Before I told Tristan about Sara, I needed proof of her identity. By the time I made it to the town limits, I’d called Dax and put him to work looking into Sara’s background, particularly her parents’ marriage and her father’s death. If there was anything to uncover, Dax would find it.
That left me with one job to do. If Sara would not leave Maine, I’d make Maine safe for her. I would scour Portland until I was confident there wasn’t a vampire in the city and Eli was no longer a threat to her.
Saturday night, we had cleaned out the house the vampire had sent us to, capturing two vampires and disposing of another three. If our informant had been honest with us, there were at least two more vampires running around Portland along with Eli, unless the three of them had turned tail and run.
But I’d seen Eli’s hunger when he had to let Sara go. His was not the face of someone who was going to give up easily. I’d seen it before, a vampire fixating on a human to the point of obsession. And Eli had to know Sara was Mohiri after being that close to her. Vampires loved the taste of our blood, and the younger the Mohiri, the purer the blood.
* * *
I spent the rest of the evening helping Erik and his team set up the new safe house we had established in Portland. The discovery of so many vampires in the city had necessitated a Mohiri presence for the time being. We still had no clue what had drawn Eli and his brethren here in the first place. We had the two vampires from Saturday night on lockdown, and a few days without feeding would make them talk if they knew anything.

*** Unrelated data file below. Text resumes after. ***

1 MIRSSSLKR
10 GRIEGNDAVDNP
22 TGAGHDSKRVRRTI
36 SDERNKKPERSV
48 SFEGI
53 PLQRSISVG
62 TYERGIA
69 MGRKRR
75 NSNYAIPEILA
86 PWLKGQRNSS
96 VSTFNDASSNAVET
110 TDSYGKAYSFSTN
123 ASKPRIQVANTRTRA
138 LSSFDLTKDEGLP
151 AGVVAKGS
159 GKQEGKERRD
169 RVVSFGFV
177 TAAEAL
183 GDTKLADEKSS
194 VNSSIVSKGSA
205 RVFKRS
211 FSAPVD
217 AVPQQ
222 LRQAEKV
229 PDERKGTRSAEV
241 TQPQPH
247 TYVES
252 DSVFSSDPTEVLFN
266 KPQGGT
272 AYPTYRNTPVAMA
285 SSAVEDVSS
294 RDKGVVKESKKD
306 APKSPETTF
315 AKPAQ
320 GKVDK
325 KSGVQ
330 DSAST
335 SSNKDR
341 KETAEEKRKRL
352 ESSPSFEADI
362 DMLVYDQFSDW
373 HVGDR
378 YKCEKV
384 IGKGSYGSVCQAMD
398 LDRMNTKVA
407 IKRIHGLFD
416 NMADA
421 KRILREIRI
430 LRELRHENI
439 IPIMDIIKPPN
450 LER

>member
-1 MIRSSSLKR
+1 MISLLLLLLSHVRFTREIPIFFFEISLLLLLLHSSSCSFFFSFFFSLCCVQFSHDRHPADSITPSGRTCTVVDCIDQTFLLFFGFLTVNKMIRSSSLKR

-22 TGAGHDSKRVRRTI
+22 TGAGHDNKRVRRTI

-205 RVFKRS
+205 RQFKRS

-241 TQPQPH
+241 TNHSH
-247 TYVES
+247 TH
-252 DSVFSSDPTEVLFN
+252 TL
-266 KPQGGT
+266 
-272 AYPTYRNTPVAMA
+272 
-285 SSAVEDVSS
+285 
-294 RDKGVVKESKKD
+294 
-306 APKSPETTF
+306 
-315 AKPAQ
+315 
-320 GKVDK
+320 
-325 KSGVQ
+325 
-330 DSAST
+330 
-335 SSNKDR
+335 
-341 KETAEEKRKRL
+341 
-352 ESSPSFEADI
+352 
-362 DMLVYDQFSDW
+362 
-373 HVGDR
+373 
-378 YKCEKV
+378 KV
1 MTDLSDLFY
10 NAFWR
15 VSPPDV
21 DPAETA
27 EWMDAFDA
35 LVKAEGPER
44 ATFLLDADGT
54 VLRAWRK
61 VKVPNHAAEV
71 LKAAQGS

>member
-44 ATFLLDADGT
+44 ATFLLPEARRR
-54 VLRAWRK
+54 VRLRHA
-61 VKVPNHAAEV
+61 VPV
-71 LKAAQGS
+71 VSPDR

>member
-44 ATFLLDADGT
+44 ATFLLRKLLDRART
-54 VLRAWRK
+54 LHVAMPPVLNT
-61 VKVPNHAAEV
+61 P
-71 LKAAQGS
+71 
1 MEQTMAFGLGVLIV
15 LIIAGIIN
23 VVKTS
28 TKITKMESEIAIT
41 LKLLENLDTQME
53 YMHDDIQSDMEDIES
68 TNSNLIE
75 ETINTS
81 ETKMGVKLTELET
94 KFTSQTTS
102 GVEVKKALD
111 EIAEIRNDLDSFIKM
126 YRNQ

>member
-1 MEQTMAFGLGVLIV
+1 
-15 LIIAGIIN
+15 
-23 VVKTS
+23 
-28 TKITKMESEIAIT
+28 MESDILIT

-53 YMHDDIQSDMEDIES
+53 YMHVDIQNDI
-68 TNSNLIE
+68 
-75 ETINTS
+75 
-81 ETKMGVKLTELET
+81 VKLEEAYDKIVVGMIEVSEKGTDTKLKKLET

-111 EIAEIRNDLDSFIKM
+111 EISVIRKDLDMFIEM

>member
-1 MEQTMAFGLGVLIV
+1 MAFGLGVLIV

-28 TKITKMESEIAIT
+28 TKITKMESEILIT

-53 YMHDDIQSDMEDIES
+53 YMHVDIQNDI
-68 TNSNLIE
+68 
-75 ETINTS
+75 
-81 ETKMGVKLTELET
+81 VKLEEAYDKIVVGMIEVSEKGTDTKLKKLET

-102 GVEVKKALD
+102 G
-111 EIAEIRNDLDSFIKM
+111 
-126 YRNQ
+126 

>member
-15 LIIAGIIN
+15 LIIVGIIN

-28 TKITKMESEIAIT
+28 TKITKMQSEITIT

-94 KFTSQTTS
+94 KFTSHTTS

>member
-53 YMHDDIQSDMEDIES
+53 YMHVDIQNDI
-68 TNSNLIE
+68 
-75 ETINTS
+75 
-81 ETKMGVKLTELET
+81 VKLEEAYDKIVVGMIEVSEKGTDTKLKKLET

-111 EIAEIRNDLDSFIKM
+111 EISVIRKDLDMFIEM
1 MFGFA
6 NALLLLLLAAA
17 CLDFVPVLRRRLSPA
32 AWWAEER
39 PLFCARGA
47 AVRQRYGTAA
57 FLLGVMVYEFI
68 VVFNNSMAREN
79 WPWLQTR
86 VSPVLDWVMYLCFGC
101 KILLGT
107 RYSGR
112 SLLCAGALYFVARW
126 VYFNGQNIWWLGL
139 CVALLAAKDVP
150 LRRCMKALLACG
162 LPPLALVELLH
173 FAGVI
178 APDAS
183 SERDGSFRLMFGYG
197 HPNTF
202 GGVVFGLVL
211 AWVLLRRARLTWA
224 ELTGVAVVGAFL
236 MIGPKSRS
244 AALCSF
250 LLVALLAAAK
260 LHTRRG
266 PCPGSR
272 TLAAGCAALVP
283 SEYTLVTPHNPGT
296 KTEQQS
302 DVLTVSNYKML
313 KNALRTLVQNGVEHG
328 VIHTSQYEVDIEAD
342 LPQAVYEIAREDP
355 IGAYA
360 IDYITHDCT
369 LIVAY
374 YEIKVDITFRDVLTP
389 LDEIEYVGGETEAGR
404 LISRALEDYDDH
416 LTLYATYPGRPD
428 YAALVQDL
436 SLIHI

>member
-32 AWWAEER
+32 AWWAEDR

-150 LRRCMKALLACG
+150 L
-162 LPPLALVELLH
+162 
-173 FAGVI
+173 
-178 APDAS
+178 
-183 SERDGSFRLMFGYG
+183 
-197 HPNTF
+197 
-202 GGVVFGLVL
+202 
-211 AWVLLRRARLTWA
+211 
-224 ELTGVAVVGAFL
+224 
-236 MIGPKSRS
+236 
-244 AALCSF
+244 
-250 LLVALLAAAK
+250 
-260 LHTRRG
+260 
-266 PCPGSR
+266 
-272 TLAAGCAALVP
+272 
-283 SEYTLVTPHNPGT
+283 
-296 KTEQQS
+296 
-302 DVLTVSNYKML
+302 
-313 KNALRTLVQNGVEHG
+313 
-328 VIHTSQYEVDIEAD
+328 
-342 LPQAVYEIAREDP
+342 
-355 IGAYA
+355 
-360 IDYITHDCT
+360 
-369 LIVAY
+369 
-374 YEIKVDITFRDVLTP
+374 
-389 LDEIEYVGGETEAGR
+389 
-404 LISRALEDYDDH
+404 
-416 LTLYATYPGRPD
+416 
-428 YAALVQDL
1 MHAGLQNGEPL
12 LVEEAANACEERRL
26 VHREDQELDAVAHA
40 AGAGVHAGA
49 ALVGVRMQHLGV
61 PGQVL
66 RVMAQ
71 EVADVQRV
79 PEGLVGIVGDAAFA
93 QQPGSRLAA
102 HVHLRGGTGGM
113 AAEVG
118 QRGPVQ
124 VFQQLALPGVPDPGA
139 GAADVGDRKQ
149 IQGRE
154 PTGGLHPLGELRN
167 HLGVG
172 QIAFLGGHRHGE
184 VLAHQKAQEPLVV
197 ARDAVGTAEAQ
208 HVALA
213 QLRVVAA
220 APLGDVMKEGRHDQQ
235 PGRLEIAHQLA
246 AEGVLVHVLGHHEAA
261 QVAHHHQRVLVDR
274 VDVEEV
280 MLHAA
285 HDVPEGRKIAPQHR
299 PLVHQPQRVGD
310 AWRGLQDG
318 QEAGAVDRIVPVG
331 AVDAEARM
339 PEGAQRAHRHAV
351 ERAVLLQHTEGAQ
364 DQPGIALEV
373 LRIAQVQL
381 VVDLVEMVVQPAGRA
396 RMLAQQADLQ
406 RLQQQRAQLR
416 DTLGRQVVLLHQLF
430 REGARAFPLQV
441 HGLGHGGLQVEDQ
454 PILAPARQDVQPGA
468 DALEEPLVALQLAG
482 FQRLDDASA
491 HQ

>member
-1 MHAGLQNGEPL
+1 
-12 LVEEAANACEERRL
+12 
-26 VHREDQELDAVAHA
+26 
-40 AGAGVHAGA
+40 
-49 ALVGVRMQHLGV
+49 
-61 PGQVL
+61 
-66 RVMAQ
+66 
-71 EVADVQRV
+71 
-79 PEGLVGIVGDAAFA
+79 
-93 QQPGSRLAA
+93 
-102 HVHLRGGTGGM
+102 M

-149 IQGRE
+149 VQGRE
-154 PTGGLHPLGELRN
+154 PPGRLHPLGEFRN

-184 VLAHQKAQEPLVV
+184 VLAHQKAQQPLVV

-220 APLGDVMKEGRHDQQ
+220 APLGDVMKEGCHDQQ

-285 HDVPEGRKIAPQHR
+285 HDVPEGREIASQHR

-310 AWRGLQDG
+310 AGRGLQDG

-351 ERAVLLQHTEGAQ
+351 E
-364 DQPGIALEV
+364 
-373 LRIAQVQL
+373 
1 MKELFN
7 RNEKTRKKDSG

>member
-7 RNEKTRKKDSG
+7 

The next morning, there was a voice mail from Dax by the time I got out of the shower. I returned his call, and he confirmed what I’d already known. Daniel Grey had been married to a Madeline Croix until his death ten years ago. There was even a black and white photo of the couple that had accompanied an article in the Portland Press Herald about his grisly murder. Strangely though, Sara was not mentioned in the article.
After I hung up, I sat on the bed, thinking about the conversation I’d be having with Tristan soon. My thoughts inevitably turned to Sara, and I wondered how she was faring after our talk yesterday. Would she be less resistant to the Mohiri if she knew she had family among them? She’d been very defensive when I’d mentioned her leaving and adamant that her family was here. I was afraid any more revelations might be too much for her.
Chris was in the kitchen making breakfast when I went downstairs. We lived mostly off restaurant and bar food on the road, and both of us enjoyed a home-cooked meal when we could get one. Luckily for me, Chris liked to cook and he was good at it.
He shot me a questioning look when I walked into the kitchen, and I knew he was waiting for me to tell him where I’d disappeared to yesterday. We’d been friends a long time, and there wasn’t much we kept from each other. But I found myself reluctant to talk about Sara.
“Did you call Paulette to take care of your orphan?” He slid scrambled eggs and sausage onto a plate and held it out to me.